Buddy Knox (A Hero To Me)

Originally appeared on Rockabilly Hall of Fame site.

I, like most people my age (58) grew up as a teenager in the 50’s seeing Buddy on the Ed Sullivan and Steve Allen TV shows. I loved his records; never dreaming that not only would I meet him, but I would end up working for him and also we became good friends with him.

Here’s how it all came about. Here is how the music business was in 1959. I was 17 years old and my band was called Myron Lee and the Caddies. I was lucky to have the first R&R band in our area and usually when you’re the first to get into something that’s hot,  you do good. We took off almost overnight and had a hot regional record (Rona Baby) playing within a few months.

Buddy first came to our area to play that year at the ballroom near Madison, SD. A few months later he was to appear in my hometown of Sioux Falls and that’s when we first met.

The man who booked my band (Jimmy Thomas) had brought Buddy out here for a few dates so I had an in.

My house was on a busy street and as I looked out the window that afternoon after school I saw this big long black Lincoln Mark IV Continental drive by. I could see through the back window that the back seat had a rack full of suits.

I knew it had to be Buddy with those Texas license plates and sure enough it was, as I later saw that same car at the Coliseum where Buddy appeared that night.

Buddy’s band The Rhythm Orchids was so good,  so polished. The musicians were all a little older than my band members and they had a lot of experience playing together.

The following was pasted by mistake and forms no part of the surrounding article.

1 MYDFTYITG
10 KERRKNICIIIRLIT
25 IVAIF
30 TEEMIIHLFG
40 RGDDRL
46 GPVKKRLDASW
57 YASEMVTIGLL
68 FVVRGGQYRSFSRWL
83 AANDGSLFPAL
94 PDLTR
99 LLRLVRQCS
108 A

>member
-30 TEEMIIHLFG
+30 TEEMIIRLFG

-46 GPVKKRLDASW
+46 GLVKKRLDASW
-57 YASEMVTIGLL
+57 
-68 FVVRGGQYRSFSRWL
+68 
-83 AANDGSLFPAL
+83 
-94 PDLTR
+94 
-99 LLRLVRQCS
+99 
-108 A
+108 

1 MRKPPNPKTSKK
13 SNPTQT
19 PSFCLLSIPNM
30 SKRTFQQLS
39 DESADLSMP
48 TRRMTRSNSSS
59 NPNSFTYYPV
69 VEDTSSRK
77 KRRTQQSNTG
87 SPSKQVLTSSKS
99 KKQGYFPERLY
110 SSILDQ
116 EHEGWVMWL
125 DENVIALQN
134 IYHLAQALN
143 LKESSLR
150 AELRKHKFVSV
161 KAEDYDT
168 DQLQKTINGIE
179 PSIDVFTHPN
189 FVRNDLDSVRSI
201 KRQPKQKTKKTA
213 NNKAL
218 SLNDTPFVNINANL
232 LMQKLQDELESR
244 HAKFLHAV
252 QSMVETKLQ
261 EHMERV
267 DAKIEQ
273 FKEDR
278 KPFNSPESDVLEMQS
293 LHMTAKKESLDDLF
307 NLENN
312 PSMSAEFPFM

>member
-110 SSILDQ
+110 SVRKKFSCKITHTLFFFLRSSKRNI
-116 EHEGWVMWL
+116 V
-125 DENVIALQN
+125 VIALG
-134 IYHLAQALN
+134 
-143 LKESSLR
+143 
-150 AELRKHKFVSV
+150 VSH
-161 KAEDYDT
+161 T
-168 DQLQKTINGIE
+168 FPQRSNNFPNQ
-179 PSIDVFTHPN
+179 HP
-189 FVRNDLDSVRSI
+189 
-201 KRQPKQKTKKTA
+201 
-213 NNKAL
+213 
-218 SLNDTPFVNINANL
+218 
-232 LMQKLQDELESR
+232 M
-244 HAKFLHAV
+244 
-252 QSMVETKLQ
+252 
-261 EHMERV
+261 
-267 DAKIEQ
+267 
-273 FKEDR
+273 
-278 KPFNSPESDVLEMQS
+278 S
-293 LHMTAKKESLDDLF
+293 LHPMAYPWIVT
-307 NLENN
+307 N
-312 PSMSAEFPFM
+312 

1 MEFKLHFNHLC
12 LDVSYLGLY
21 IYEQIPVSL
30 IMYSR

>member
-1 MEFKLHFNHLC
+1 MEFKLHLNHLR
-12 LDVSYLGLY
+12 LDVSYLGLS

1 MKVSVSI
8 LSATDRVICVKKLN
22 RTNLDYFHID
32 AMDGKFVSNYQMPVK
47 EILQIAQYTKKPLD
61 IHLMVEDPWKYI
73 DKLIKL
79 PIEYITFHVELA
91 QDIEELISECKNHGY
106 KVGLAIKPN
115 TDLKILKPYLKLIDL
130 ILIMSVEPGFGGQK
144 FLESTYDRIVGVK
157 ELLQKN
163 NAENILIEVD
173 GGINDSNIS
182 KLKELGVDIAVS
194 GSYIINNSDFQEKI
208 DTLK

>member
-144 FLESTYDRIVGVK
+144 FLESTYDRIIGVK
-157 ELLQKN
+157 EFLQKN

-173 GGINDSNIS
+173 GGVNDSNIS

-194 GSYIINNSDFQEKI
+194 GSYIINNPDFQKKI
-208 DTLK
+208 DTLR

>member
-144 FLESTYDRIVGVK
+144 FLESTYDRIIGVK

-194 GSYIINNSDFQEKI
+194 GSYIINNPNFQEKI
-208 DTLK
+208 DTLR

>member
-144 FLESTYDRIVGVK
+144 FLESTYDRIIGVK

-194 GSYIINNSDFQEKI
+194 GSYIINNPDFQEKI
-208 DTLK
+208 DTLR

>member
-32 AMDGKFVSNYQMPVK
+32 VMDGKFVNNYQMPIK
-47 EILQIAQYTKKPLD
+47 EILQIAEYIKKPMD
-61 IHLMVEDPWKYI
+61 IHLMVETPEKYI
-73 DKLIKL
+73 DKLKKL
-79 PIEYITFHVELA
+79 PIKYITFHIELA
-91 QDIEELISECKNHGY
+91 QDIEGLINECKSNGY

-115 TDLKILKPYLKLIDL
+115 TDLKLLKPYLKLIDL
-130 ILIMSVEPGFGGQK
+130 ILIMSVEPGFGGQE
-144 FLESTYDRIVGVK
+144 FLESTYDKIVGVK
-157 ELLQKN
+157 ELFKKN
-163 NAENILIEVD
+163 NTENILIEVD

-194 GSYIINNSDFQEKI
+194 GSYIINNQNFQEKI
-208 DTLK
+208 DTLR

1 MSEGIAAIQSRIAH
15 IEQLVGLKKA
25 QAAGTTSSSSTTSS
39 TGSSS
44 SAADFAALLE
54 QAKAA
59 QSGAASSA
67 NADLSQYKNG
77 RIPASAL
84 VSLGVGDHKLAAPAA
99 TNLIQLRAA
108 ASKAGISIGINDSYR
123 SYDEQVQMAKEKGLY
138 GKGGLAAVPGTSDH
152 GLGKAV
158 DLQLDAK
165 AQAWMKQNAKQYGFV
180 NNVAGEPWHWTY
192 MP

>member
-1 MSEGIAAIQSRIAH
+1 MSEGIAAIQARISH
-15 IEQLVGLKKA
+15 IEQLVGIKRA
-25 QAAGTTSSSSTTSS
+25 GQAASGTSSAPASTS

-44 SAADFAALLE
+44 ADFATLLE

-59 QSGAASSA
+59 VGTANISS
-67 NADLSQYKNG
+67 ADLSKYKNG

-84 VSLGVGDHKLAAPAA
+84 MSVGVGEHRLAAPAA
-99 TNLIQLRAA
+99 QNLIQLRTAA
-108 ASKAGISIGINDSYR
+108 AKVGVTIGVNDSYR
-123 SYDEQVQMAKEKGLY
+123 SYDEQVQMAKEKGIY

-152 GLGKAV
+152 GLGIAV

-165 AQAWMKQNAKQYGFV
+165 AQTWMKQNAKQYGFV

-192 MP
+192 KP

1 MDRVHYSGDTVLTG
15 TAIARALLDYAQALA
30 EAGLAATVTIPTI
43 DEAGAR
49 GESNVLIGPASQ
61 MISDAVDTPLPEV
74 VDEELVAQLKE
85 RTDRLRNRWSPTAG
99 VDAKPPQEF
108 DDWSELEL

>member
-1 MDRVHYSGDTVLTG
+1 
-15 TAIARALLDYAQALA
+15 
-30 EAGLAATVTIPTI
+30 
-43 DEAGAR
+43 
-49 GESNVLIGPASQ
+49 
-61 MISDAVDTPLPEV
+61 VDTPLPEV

During that period of time most of the early rockers were coming to the Midwest to work. It was the best place in the USA to work because we were the only area in the country that had a lot of ballrooms that were built in the late 1930’s and 40’s.

Buddy and his band packed in the people wherever they played. Buddy told me that he bought the Lincoln he was driving from singer Julie London when he was in New York.

Canada was also a great wide-open place to work during those years.

By 1960 I had gotten to know Buddy pretty well and my band had appeared with him several times. It was expensive to keep a band because sometimes there would be not be any work for weeks at a time, even for a rock & roll star.

Buddy decided to drop his band and hire me and my band The Caddies to do a 3 1/2-month Trans-Canadian tour – the first time for an American group to do this.

It’s been 40 years but I can remember as clear as can be the day we left Sioux Falls, SD  to drive to St. Johns, New Brunswick, Canada to rehearse with Buddy and start the tour January 12th, 1960. I was lucky to have real good musicians in my band (Jerry Haacke, bass, Curt Powell, lead, Fred Scott, sax, Chico Hajek, drums), and myself as singer and rhythm guitarist.

We were all about 18 years old  just out of high school and it was tough to leave our girlfriends, our friends and our homes but we were young and we were excited. Buddy was about eight years older than we were and I remember thinking of him as an older man. He was only about 26.

I remember the promoter very well. His name was George Nellis from Regina, Saskatchewan. He kept us working six nights a week. In Canada, you couldn’t have shows on Sunday. I was driving a new 1960 black Olds wagon pulling a trailer. Buddy had a new 1960 beige Caddy Coupe DeVille. The tour went pretty much like this – band does first hour – Buddy does last 45 minutes. We would sell 8×10 glossy pictures during the intermission for 50c each of either Buddy himself or of myself and the band. The money from this helped to pay for road expenses. Most jobs were 300 to 500 miles apart so we spent most nights driving to the next location, getting a few hours sleep when we got there.